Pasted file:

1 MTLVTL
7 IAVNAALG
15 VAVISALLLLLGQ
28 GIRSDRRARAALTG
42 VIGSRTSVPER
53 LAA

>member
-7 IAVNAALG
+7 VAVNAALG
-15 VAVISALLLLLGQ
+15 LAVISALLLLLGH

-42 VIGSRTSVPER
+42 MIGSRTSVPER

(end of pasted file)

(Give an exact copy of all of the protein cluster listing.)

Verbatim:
1 MTLVTL
7 IAVNAALG
15 VAVISALLLLLGQ
28 GIRSDRRARAALTG
42 VIGSRTSVPER
53 LAA

>member
-7 IAVNAALG
+7 VAVNAALG
-15 VAVISALLLLLGQ
+15 LAVISALLLLLGH

-42 VIGSRTSVPER
+42 MIGSRTSVPER